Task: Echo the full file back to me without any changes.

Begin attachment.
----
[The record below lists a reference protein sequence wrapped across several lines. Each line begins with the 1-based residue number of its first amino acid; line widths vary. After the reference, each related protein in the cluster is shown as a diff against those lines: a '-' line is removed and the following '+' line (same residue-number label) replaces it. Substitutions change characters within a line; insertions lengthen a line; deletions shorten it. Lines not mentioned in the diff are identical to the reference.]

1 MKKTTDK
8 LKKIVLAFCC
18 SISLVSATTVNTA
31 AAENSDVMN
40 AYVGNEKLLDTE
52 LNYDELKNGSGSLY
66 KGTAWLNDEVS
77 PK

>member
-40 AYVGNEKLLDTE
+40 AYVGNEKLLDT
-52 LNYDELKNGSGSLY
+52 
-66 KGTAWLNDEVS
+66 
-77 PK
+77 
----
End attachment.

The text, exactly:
[The record below lists a reference protein sequence wrapped across several lines. Each line begins with the 1-based residue number of its first amino acid; line widths vary. After the reference, each related protein in the cluster is shown as a diff against those lines: a '-' line is removed and the following '+' line (same residue-number label) replaces it. Substitutions change characters within a line; insertions lengthen a line; deletions shorten it. Lines not mentioned in the diff are identical to the reference.]

1 MKKTTDK
8 LKKIVLAFCC
18 SISLVSATTVNTA
31 AAENSDVMN
40 AYVGNEKLLDTE
52 LNYDELKNGSGSLY
66 KGTAWLNDEVS
77 PK

>member
-40 AYVGNEKLLDTE
+40 AYVGNEKLLDT
-52 LNYDELKNGSGSLY
+52 
-66 KGTAWLNDEVS
+66 
-77 PK
+77 